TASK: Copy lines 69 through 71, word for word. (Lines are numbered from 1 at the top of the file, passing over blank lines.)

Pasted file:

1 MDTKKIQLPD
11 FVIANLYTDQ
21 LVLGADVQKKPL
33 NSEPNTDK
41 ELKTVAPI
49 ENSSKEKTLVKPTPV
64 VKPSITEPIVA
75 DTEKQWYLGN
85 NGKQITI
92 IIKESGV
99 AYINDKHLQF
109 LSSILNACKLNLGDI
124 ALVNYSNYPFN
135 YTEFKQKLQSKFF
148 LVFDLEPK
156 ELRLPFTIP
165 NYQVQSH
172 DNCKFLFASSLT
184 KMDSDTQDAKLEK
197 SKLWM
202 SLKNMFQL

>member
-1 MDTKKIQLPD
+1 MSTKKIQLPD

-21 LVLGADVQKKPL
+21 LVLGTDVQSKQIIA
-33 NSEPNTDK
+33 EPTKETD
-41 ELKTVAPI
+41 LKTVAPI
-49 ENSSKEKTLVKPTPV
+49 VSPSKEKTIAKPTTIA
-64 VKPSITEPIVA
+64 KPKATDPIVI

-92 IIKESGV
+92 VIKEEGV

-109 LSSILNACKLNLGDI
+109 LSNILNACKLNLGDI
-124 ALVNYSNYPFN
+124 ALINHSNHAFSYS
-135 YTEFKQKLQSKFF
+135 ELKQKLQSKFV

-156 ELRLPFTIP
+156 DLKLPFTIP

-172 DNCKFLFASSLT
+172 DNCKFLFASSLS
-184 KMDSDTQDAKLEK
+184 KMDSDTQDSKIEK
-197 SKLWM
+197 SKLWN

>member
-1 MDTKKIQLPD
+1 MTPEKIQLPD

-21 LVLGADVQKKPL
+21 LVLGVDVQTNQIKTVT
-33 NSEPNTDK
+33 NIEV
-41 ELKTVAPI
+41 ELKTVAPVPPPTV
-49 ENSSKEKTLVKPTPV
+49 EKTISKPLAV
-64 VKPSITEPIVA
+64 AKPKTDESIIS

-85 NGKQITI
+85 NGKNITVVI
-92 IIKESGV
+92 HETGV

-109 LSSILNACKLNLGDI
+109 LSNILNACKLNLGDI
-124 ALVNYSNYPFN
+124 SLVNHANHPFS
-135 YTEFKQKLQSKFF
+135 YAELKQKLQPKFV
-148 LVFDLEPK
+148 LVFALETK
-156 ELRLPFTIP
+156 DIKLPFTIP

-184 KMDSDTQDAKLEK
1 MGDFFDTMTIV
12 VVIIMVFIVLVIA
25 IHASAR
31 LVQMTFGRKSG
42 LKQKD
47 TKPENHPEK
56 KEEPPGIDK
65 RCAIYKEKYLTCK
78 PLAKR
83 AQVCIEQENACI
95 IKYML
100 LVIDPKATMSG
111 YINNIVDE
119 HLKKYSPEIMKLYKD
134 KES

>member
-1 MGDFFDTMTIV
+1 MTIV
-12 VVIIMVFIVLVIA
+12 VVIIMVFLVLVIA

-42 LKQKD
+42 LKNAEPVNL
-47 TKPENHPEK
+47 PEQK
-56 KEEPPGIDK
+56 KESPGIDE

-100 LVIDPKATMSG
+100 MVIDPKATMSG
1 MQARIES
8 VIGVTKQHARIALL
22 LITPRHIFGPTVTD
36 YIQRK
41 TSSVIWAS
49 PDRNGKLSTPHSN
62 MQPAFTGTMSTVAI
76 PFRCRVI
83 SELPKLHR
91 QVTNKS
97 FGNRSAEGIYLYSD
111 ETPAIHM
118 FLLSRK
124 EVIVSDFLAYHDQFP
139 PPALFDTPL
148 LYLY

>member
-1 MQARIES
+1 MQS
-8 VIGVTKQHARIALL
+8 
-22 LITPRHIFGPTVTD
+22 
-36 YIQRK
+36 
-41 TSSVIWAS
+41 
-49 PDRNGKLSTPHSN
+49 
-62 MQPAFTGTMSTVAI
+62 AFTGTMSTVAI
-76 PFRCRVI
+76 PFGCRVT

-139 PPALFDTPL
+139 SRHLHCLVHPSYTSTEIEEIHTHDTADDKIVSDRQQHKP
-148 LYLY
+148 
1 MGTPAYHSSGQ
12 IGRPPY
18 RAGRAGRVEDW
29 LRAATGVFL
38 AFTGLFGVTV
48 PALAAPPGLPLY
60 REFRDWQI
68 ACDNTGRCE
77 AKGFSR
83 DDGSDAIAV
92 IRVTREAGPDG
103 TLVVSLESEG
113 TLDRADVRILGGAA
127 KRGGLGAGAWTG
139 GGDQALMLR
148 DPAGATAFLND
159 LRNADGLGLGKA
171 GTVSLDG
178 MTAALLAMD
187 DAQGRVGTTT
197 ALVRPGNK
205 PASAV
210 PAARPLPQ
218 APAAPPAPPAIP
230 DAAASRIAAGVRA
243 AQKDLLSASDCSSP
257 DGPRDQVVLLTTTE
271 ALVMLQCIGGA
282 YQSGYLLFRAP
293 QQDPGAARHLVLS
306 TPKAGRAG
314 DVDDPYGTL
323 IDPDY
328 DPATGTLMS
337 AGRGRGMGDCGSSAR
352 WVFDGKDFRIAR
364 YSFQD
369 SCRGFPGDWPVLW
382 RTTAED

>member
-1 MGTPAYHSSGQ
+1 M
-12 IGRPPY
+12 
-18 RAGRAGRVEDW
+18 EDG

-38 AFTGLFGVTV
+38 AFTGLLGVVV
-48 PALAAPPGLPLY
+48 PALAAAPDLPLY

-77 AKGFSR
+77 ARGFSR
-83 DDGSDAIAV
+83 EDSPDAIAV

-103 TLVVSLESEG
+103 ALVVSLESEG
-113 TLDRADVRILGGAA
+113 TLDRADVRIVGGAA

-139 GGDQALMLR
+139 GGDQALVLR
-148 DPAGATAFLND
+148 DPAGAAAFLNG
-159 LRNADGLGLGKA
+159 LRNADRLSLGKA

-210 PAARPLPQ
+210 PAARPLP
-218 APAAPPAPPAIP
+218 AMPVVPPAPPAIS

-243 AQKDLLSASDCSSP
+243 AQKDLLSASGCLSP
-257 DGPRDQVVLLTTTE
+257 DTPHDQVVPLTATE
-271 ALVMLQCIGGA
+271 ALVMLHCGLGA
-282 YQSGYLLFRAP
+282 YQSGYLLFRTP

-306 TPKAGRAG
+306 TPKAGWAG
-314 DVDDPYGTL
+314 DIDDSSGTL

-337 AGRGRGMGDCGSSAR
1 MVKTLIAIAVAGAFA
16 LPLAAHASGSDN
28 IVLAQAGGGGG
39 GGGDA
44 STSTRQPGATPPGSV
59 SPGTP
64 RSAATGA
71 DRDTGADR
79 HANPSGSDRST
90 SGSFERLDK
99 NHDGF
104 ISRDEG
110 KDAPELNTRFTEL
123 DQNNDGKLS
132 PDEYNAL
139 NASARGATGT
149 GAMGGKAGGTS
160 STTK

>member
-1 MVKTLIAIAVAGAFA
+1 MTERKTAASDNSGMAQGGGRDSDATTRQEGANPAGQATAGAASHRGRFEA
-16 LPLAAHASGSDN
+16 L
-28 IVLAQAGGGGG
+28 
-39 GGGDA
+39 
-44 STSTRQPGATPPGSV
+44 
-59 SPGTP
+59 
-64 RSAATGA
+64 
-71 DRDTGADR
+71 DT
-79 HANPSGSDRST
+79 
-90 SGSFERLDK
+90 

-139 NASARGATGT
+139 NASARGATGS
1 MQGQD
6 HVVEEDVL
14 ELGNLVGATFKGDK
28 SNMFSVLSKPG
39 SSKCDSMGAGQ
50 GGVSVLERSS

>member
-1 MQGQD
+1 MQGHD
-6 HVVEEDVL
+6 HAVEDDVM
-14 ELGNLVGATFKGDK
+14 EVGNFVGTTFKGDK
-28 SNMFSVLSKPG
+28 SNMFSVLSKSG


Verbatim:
+109 LSNILNACKLNLGDI
-124 ALVNYSNYPFN
+124 SLVNHANHPFS